US denies hostile intent, reiterates willingness to talk
Published : Sep 30, 2021 - 09:13
Updated : Sep 30, 2021 - 09:13
WASHINGTON -- The United States has no hostile policy and is ready to meet with North Korea without preconditions, a State Department spokesman said Wednesday, after North Korean leader Kim Jong-un said the US offer to engage with the North is a disguise for its hostility.

"The United States harbors no hostile intent toward the DPRK.

Our policy calls for a calibrated, practical approach that is open to and will explore diplomacy with the DPRK to make tangible progress that increases the security of the United States, our allies, and our deployed forces," a State Department spokesperson told Yonhap News Agency in an email.

DPRK stands for the Democratic People's Republic of Korea, the North's official name.

"We are prepared to meet with the DPRK without preconditions.

We hope the DPRK will respond positively to our outreach," the spokesperson added.

The US has consistently called on North Korea to engage in dialogue since the Joe Biden administration took office in January.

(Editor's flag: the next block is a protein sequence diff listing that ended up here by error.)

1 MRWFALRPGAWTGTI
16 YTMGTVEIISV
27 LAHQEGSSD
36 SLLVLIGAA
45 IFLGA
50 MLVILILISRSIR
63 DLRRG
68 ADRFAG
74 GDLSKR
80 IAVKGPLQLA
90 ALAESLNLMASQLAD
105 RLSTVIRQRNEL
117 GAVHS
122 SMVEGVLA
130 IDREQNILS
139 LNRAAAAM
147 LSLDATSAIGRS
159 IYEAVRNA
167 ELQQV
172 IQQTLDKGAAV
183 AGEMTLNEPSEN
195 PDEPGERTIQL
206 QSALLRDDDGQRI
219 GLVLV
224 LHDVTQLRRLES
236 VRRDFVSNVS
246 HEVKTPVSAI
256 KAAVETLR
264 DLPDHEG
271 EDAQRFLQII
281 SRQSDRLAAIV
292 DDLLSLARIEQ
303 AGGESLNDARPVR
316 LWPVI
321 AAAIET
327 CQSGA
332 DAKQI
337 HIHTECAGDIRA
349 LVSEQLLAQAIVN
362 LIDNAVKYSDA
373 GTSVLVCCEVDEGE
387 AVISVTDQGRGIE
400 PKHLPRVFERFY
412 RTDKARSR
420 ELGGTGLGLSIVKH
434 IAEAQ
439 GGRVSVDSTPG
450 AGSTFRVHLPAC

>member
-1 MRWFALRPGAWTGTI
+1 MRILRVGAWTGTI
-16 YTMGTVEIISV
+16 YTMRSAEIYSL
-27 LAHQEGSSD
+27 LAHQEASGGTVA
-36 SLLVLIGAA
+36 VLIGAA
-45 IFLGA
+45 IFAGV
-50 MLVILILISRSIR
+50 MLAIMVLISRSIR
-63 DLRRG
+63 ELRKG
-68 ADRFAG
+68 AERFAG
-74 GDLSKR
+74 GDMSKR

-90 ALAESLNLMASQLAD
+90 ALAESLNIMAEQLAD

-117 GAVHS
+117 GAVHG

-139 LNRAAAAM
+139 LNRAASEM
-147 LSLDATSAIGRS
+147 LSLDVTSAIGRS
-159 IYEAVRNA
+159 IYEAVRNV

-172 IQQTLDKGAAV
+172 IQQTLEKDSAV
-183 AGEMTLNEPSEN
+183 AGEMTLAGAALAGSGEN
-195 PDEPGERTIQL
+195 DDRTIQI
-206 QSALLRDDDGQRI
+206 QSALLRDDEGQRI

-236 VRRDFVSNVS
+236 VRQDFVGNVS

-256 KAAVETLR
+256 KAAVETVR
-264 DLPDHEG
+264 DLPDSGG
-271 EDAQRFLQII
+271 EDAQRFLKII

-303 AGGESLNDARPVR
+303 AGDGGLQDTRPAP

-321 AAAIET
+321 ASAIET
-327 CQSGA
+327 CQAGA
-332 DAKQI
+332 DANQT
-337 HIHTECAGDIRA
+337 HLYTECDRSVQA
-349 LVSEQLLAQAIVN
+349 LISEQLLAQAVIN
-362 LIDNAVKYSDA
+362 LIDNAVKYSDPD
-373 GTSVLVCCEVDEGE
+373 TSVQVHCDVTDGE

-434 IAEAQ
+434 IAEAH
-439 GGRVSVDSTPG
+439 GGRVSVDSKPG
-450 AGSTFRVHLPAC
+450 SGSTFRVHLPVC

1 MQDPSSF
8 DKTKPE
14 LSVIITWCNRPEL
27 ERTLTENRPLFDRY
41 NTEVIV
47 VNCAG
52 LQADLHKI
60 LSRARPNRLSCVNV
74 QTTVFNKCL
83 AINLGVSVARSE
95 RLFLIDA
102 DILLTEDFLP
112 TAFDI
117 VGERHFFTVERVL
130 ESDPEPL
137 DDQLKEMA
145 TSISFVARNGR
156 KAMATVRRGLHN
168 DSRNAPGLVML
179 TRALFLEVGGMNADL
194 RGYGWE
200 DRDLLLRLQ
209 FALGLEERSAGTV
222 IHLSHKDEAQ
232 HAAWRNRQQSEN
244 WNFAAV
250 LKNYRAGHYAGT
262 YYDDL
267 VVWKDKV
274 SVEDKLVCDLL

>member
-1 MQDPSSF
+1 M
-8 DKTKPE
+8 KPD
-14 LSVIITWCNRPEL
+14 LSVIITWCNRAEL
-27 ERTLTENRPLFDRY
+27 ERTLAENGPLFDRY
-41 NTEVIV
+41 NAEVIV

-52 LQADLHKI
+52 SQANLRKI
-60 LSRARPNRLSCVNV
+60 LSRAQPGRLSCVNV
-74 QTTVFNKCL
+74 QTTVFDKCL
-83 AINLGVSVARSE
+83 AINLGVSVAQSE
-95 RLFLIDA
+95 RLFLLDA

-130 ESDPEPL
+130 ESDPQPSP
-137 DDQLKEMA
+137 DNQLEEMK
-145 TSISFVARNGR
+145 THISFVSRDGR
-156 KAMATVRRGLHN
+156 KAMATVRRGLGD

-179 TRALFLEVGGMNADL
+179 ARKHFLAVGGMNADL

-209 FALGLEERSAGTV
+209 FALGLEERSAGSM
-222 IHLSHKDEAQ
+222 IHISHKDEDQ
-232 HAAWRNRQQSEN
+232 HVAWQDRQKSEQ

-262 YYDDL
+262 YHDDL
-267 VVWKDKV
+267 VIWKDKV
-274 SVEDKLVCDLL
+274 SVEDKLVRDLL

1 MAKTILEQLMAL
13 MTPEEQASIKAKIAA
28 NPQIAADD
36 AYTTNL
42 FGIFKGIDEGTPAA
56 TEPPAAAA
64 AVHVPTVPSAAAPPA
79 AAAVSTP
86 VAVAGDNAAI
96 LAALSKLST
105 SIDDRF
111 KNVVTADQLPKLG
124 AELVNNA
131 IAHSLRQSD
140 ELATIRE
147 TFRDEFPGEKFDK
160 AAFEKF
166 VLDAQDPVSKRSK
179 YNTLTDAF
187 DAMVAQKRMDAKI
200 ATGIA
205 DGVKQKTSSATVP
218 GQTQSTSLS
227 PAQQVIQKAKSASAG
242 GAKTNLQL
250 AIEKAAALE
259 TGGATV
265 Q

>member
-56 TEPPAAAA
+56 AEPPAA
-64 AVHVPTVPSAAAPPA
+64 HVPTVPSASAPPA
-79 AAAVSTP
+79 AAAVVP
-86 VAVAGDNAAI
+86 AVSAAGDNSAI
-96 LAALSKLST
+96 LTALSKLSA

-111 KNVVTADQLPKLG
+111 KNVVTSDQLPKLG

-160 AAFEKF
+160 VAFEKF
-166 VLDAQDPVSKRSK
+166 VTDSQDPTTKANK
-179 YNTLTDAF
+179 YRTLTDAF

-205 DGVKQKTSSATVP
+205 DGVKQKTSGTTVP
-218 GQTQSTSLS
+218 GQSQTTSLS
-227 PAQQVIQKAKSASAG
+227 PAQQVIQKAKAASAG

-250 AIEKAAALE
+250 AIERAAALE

North Korea has remained unresponsive to US overtures.

In a national address delivered at a parliamentary meeting Wednesday (Seoul time), the North Korean leader argued the United States' hostile policy toward his country has not changed a bit eight months after the new US administration took office, according to a report by the North's official Central News Agency.

Kim also said that the US offer for engagement and dialogue without preconditions was "no more than a petty trick for deceiving the international community and hiding its hostile acts."

Kim, however, said the North will reopen direct communication channels with South Korea early next month.

The State Department official said the US supports inter-Korean dialogue.

"We strongly support inter-Korean cooperation and believe it plays an important component in creating a more stable environment on the Korean Peninsula," the official said.

North Korea had reopened its cross-border channels with South Korea in late July, about 13 months after it had unilaterally severed them but only to terminate them again about two weeks later in August in protest against Seoul's regular joint military exercise with South Korea that month.

North Korean ambassador to the United Nations, Kim Song, last week urged the US to permanently halt its joint military exercises with South Korea if it wished to improve ties with his country. (Yonhap)